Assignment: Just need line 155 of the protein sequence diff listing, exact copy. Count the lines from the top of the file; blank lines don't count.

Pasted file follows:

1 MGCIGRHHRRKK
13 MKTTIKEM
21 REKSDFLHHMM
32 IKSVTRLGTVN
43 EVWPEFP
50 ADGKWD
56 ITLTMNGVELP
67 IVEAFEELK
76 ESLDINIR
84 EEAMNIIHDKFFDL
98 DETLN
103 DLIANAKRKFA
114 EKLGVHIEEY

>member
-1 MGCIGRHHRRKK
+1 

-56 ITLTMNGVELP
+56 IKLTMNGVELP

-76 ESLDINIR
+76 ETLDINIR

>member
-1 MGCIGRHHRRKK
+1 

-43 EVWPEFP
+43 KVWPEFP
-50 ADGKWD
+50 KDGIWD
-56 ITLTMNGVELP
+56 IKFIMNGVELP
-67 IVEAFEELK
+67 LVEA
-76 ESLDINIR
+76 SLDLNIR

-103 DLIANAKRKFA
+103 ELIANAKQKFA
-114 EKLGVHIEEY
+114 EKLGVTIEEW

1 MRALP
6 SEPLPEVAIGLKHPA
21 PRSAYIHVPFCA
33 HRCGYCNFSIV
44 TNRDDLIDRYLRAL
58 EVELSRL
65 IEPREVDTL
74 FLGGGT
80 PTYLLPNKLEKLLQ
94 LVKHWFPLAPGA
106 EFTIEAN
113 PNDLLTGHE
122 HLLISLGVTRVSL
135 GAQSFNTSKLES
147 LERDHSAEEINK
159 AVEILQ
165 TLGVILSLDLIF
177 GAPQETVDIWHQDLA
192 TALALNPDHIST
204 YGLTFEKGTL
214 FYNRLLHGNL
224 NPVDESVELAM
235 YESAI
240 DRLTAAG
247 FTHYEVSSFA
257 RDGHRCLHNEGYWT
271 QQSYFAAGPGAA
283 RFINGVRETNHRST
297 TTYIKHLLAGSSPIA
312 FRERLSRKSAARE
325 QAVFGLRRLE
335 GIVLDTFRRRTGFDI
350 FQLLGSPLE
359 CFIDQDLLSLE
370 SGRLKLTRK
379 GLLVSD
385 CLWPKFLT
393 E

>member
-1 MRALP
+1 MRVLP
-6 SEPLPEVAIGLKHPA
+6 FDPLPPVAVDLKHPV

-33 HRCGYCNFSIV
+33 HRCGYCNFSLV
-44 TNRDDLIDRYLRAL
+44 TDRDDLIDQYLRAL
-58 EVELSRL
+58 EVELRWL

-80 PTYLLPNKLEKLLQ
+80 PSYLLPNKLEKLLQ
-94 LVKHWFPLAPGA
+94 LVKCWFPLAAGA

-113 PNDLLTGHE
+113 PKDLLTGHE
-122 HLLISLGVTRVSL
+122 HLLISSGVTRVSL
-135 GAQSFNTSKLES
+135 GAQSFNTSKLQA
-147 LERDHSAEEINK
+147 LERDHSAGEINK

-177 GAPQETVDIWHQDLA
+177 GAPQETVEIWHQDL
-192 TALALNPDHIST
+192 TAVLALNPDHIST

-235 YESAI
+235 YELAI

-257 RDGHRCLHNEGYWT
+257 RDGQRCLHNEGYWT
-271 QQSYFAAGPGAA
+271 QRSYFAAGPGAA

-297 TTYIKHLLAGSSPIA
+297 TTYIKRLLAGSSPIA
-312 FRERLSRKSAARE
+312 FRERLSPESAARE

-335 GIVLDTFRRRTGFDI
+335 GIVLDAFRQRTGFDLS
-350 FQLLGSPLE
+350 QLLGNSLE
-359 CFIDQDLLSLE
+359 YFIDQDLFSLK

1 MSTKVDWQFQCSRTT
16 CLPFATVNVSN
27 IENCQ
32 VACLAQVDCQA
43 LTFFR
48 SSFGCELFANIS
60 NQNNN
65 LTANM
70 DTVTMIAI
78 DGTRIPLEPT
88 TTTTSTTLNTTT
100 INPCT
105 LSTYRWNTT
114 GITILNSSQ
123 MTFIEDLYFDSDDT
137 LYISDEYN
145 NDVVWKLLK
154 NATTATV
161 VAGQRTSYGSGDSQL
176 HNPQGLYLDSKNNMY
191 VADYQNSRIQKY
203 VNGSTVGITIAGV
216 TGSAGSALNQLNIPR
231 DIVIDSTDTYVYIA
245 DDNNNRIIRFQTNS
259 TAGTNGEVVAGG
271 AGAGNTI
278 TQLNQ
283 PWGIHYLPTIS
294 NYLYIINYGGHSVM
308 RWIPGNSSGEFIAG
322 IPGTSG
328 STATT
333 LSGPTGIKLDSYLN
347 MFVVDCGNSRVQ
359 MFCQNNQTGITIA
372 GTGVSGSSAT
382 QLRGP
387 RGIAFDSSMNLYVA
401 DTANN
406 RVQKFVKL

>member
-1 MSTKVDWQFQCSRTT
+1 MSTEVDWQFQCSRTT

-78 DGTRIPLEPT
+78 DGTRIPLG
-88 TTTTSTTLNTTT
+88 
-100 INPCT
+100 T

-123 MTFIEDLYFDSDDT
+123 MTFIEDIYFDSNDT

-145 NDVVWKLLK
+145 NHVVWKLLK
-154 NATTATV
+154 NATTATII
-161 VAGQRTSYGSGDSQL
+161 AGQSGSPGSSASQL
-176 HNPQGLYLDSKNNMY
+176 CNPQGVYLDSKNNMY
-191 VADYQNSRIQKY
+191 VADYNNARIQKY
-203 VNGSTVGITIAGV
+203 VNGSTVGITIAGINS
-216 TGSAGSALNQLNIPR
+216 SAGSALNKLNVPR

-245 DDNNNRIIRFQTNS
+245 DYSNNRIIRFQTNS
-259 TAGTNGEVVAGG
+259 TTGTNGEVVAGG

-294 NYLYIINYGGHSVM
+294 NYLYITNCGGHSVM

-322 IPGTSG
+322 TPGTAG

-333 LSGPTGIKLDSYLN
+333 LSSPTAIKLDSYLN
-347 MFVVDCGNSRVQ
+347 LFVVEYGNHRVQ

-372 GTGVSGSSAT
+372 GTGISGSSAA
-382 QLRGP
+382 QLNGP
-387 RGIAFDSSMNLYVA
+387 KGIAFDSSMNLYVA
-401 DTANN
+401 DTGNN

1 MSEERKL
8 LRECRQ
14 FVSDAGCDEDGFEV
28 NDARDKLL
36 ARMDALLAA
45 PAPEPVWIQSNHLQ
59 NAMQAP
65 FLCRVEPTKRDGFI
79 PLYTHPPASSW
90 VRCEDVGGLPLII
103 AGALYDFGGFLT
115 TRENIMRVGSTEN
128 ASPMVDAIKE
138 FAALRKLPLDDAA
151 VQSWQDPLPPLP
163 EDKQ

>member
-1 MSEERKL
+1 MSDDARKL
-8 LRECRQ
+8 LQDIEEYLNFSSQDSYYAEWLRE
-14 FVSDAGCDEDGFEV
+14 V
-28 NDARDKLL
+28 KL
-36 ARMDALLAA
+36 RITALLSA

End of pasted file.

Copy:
372 GTGVSGSSAT